Even those of us outside New Jersey are familiar with the “brand” Gov. Chris Christie (R) has worked so hard to cultivate. He’s a straight-talking tough guy, we’ve been told, who won’t let politics get in the way of telling people uncomfortable truths.
At least, that’s the persona he used to present. Lately, the New Jersey Republican has been something of a wuss.
In a daring political stroke, Gov. Chris Christie is making a strategic pitch to capture the obese vote in New Jersey. The strategy is designed to make fat people mad at state Sen. Barbara Buono by claiming that she poked fun at the governor’s weight.
“For me and for other folks across New Jersey – many folks – who are challenged by their weight, the fact that someone running for governor would make derisive comments about someone’s physical appearance is really beneath the office she is seeking.”
Here’s the problem: Barbara Buono, the governor’s Democratic challenger, didn’t make derisive comments about Christie’s weight. She criticized the governor for spending $25 million in public funds on an ad campaign encouraging tourism for the Jersey Shore, only to make himself the star of the taxpayer-financed commercials during his re-election campaign.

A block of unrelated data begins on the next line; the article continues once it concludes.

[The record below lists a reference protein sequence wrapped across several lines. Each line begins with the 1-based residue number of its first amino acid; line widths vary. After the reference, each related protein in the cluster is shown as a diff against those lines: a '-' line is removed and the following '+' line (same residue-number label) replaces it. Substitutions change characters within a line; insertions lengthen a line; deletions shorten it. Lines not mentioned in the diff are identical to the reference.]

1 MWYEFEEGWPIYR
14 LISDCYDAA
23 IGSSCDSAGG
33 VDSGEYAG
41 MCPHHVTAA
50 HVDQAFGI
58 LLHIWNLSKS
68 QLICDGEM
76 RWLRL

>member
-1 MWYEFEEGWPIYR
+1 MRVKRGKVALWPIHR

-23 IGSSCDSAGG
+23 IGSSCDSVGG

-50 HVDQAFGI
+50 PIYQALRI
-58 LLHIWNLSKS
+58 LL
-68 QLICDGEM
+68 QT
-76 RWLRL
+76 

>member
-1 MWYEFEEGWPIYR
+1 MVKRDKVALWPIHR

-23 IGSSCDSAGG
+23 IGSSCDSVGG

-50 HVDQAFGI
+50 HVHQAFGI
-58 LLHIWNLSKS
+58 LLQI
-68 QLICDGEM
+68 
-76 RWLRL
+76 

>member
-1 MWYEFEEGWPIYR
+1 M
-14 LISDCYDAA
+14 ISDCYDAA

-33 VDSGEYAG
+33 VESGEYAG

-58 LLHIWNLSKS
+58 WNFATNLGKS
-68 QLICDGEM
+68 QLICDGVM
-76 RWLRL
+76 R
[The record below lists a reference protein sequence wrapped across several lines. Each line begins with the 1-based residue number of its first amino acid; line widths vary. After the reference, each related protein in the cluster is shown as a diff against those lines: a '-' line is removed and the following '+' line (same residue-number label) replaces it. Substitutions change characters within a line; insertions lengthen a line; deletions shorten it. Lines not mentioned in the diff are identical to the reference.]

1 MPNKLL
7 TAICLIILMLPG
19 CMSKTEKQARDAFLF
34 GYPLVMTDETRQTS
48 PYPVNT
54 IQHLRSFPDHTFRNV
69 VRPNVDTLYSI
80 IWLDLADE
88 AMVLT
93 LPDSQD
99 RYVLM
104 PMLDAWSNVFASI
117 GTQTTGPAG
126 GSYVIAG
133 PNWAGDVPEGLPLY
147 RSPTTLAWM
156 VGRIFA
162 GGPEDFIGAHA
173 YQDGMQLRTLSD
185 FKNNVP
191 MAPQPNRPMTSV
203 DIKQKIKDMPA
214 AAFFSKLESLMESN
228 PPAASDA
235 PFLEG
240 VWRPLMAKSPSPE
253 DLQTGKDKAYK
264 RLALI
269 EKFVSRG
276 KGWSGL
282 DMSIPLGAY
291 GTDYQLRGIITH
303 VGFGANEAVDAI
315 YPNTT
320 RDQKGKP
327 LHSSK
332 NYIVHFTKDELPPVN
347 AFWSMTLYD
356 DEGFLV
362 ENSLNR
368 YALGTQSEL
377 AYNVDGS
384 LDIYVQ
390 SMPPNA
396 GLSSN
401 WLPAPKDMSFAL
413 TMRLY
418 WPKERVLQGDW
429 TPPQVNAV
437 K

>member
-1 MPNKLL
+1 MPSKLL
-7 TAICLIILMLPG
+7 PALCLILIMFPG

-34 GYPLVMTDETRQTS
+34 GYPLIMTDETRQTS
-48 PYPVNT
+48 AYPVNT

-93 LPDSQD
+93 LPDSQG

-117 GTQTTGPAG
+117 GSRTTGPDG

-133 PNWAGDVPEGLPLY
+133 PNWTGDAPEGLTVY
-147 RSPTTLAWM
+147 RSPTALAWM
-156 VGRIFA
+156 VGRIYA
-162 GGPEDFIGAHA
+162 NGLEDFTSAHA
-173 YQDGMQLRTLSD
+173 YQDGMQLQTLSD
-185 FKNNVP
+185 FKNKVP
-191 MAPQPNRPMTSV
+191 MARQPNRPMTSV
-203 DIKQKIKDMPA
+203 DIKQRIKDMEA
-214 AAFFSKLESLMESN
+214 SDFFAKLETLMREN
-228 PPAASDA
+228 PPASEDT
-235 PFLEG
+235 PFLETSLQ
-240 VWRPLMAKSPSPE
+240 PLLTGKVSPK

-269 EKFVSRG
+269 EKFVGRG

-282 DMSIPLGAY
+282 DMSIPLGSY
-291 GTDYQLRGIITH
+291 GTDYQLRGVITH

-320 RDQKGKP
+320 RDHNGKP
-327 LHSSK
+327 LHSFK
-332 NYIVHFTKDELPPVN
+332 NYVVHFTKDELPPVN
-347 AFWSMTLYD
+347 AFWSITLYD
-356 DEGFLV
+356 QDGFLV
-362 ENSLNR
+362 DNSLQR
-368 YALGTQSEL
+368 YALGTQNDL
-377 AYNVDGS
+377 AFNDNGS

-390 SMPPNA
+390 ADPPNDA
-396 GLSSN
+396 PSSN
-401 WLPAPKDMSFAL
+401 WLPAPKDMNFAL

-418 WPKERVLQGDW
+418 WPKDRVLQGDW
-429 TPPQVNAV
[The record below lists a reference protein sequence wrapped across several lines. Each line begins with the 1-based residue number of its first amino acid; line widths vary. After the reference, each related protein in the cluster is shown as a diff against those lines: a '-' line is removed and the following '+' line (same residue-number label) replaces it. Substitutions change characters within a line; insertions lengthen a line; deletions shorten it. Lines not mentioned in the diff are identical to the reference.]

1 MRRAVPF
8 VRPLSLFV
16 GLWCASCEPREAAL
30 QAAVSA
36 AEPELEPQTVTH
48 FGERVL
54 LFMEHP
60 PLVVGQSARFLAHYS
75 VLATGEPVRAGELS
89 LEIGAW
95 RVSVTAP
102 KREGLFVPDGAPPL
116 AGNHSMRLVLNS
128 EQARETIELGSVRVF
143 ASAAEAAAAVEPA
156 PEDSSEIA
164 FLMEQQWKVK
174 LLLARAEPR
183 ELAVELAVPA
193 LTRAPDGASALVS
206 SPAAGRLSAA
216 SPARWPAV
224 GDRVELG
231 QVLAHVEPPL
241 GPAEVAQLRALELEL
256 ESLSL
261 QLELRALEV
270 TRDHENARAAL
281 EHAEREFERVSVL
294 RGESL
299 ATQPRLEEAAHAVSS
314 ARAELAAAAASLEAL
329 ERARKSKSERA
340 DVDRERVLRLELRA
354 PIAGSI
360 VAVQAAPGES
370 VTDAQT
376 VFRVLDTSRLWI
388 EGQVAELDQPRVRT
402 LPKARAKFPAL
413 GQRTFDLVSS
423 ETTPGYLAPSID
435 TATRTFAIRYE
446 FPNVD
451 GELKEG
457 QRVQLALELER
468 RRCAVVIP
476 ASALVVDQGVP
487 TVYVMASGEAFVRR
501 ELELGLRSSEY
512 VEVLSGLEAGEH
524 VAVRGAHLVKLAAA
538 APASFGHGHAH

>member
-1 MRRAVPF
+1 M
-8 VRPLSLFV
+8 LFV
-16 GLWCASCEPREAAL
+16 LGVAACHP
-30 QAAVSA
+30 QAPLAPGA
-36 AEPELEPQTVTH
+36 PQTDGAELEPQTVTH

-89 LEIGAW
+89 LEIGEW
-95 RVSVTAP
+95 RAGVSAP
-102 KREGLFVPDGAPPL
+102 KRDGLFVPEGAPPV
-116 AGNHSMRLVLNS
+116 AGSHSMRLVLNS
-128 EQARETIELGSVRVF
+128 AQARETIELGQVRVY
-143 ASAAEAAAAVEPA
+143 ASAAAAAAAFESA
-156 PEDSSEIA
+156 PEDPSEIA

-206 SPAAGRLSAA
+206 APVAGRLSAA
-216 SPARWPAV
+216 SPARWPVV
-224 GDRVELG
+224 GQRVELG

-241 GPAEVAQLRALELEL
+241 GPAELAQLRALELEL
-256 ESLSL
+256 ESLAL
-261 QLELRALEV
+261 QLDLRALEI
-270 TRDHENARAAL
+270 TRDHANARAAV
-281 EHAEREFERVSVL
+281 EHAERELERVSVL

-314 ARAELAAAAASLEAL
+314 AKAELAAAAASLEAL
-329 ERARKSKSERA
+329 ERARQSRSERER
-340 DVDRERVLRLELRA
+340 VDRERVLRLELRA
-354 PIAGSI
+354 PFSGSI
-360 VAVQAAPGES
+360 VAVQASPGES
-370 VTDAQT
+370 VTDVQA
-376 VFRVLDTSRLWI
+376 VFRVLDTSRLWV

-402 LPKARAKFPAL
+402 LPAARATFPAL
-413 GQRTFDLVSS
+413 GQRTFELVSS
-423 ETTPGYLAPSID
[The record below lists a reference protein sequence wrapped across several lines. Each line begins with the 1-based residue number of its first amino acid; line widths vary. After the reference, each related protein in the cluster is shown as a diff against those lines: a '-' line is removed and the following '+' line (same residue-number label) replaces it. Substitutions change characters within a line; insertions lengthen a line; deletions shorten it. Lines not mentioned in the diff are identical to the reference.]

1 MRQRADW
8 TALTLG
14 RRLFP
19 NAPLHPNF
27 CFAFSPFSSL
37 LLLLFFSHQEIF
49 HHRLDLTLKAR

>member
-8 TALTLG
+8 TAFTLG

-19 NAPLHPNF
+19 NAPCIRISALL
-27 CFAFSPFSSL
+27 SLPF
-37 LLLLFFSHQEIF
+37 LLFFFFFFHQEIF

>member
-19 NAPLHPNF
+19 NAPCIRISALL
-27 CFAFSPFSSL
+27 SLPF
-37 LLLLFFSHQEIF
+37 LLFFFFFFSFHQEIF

“I don’t know about you, but seeing Chris Christie frolicking on the beach is not going to drive me to go to the Shore,” Buono said.
The point wasn’t about the governor’s size; it was about Chris Christie using post-Sandy relief funds to promote Chris Christie.
This is the guy who’s supposedly cruising to an easy re-election victory?
Christie was asked for his opinion on U.S. policy in Syria, but he ducked the issue. The governor won’t take a stand on the immigration-reform effort underway in Congress, either. Sure, these are federal issues, but Christie tackles Washington stories all the time – just think about how many times he’s condemned “Obamacare.” So why dodge questions about major issues on the public’s mind?
Christie also vetoed a gun-safety measure he asked the legislature to pass because he was afraid of the Republican Party’s base. The governor scheduled a Senate special election for a Wednesday in October because he was afraid to be on the same ballot as Cory Booker.
No Profile in Courage Award for you, gov.
Taken together, it’s become awfully difficult to see the New Jersey Republican as a tough, no-nonsense leader. What do you want to bet his internal polling shows the gubernatorial race getting more competitive, causing Christie to react poorly to the pressure?